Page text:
The U.S. economy added only 148,000 jobs in December. Gold prices reacted in a choppy way, confusing some analysts. Why?
December Payrolls Disappoint
Total nonfarm payroll employment increased only 148,000 in December, the slowest pace in three months. The employment gains were generally widespread, but the biggest employers were construction (+30,000), leisure and hospitality (+29,000), education and health services (+28,000), and manufacturing (+25,000). The latter rise is a particularly bright spot, given the not-so-distant problems of the sector. On the other hand, retail trade cut 20,000 jobs, which confirms that some traditional brick-and-mortar stores struggle.
The rise followed an increase of 252,000 in November (after an upward revision), according to the U.S. Bureau of Labor Statistics. This is slowdown. An unexpected slowdown. The markets anticipated 191,000 job gains in the previous month. Moreover, employment gains in October and November combined were 9,000 lower than previously reported. When it comes to the medium term, the annual job growth rate remains in a downward trend, as the chart below shows.
Chart 1: Total nonfarm payrolls (red line, right axis, percent change y-o-y) and gold prices (yellow line, left axis, London P.M. Fix, $) over the last five years.
On the surface, the report should be negative news for the U.S. labor market and positive for the gold market. However, the price of gold didn’t rally (see the chart below), making many so-called experts uncomfortable. Why?
Chart 2: Gold prices from January 5 to January 8, 2018.
Labor Market Remains Solid
The first reason is that the Employment Situation Report showed that the U.S. labor market remained healthy. Job gains averaged 204,000 in the last three months, significantly more than what is needed to keep up with the growth of population. In the whole year, about 2 million jobs were created. Moreover, the unemployment rate stayed at 4.1 percent, a pleasingly low level. And wages saw gains. Average hourly earnings rose by 9 cents to $26.63. It means that they jumped 2.5 percent in 2017. Does this look like an economic slowdown to you? Neither does it to precious metals traders. Although the price of gold jumped initially from $1,316 to $1,321 after the release of the report, the direction was quickly reversed and the yellow metal fell below $1,314, just to steadily undo the losses. Gold can be quite choppy, can’t it?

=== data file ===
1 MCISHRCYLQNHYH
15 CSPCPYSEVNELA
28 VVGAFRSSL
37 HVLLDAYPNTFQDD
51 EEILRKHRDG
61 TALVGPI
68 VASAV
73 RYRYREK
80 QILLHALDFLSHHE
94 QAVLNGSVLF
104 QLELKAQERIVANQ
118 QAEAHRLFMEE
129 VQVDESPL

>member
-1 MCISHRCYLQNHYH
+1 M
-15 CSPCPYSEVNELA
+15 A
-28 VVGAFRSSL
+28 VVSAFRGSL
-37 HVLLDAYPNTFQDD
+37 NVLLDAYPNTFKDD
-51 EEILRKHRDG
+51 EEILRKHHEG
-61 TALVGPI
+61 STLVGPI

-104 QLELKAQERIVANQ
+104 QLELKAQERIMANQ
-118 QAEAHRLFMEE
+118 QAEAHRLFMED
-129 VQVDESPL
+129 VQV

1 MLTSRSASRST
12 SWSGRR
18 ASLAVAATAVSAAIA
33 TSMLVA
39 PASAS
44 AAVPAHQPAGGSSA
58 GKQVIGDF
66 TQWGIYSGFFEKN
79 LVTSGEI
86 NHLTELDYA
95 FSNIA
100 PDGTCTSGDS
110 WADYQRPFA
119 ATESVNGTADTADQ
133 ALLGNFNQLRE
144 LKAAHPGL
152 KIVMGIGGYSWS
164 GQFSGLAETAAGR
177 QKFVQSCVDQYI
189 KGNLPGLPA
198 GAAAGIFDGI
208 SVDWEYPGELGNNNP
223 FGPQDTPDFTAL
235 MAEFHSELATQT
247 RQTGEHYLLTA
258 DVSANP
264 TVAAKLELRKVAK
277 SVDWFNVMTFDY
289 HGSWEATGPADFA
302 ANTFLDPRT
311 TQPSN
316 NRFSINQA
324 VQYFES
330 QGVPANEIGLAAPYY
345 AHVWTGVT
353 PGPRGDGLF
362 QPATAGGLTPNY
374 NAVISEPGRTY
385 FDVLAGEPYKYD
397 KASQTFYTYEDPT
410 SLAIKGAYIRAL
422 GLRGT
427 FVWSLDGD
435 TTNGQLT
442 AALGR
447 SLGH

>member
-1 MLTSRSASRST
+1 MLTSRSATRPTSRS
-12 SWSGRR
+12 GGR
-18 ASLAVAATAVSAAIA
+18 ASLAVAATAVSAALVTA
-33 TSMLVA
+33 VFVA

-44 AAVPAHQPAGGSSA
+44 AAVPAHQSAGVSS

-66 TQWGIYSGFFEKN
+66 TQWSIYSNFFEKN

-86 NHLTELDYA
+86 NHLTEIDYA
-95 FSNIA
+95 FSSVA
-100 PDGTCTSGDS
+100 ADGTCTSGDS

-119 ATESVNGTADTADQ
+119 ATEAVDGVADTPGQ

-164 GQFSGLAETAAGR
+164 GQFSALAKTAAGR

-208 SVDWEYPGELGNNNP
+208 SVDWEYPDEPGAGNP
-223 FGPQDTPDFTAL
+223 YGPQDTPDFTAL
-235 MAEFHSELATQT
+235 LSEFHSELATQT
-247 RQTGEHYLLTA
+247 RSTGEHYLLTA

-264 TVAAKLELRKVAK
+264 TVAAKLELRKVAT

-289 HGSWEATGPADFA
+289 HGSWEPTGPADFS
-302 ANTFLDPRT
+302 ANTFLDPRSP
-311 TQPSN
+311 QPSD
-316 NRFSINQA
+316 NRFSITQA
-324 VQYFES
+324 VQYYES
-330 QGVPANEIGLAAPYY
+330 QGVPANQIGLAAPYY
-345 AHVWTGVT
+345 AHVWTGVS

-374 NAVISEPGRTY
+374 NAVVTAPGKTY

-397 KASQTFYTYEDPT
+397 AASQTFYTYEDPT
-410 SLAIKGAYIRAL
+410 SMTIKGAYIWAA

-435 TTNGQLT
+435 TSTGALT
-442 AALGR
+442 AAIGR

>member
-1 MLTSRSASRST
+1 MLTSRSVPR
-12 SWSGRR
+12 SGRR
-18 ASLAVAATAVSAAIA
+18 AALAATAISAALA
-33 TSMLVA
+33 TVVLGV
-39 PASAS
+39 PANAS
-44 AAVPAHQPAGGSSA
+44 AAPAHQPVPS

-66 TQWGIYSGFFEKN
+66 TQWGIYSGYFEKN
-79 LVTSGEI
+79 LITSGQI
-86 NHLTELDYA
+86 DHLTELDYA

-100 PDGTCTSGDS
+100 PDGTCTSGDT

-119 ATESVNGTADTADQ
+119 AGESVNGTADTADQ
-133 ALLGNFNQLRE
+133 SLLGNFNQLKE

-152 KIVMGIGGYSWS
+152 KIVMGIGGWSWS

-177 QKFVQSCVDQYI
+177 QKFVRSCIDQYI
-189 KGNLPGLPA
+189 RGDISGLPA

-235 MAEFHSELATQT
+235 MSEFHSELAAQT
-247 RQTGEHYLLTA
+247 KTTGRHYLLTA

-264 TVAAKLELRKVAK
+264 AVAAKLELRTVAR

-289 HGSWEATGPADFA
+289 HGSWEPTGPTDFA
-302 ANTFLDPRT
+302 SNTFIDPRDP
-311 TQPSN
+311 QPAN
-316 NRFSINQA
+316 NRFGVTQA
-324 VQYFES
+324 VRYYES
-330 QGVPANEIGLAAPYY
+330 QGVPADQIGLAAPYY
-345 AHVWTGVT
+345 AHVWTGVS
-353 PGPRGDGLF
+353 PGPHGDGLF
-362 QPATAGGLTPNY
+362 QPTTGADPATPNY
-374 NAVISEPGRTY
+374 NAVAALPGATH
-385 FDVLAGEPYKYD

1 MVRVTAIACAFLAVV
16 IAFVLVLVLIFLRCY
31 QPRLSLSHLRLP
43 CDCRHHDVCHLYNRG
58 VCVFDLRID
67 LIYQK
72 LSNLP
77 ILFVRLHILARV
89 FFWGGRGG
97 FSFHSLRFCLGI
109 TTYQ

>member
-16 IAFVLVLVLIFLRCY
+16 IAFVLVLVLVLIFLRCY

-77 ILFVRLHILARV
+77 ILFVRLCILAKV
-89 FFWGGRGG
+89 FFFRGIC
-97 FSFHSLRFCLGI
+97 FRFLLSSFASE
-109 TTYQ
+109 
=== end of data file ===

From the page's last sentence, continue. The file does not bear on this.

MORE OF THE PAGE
Inflation Still Lacking
Another issue is that inflation is still subdued. This is why data on inflation is now much more important for the Fed and, thus, markets. Everyone sees that the labor market remains tight and economic growth is picking up. What is missing to fully please the monetary hawks is the inflation reaching the U.S. central bank’s target. This is why gold does not react as strongly to nonfarm payrolls as it used to in the past. Even if the headline surprises (within a certain range), the general outlook for the U.S. labor market will remain positive and little changed.
The December U.S. nonfarm payrolls were worse than expected. The economy added only 148,000 jobs in the last month, significantly below expectations. But the price of gold didn’t rally. This is because the number was much more than Fed needed to maintain its policy of gradual tightening. The unemployment remains low and the labor market still looks solid. Surely, if the slowdown continues, the FOMC may become more cautious. However, it should remain on track to raise interest rates in March and twice later in the year. Indeed, San Francisco Fed President John Williams said on Saturday that the Fed should raise interest rates three times this year given the strong economy, while Cleveland President Loretta Mester expected roughly four interest rate hikes. Don’t underestimate the power of the hawkish side!
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Disclaimer: Please note that the aim of the above analysis is to discuss the likely long-term impact of the featured phenomenon on the price of gold and this analysis does not indicate (nor does it aim to do so) whether gold is likely to move higher or lower in the short- or medium term. In order to determine the latter, many additional factors need to be considered (i.e. sentiment, chart patterns, cycles, indicators, ratios, self-similar patterns and more) and we are taking them into account (and discussing the short- and medium-term outlook) in our trading alerts.
Arkadiusz Sieron, Ph.D.
Sunshine Profits‘ Gold News Monitor and Market Overview Editor
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